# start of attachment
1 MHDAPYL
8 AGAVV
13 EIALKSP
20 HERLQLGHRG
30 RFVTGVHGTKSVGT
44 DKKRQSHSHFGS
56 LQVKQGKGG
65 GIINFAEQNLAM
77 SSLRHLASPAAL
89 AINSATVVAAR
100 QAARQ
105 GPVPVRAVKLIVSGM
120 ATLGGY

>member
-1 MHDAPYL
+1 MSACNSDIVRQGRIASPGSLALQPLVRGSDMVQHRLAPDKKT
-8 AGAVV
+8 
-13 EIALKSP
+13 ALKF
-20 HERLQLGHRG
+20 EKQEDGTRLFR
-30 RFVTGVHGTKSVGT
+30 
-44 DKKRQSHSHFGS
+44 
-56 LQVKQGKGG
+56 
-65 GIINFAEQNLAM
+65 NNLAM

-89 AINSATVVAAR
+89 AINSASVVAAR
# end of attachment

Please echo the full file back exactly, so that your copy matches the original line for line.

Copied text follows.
1 MHDAPYL
8 AGAVV
13 EIALKSP
20 HERLQLGHRG
30 RFVTGVHGTKSVGT
44 DKKRQSHSHFGS
56 LQVKQGKGG
65 GIINFAEQNLAM
77 SSLRHLASPAAL
89 AINSATVVAAR
100 QAARQ
105 GPVPVRAVKLIVSGM
120 ATLGGY

>member
-1 MHDAPYL
+1 MSACNSDIVRQGRIASPGSLALQPLVRGSDMVQHRLAPDKKT
-8 AGAVV
+8 
-13 EIALKSP
+13 ALKF
-20 HERLQLGHRG
+20 EKQEDGTRLFR
-30 RFVTGVHGTKSVGT
+30 
-44 DKKRQSHSHFGS
+44 
-56 LQVKQGKGG
+56 
-65 GIINFAEQNLAM
+65 NNLAM

-89 AINSATVVAAR
+89 AINSASVVAAR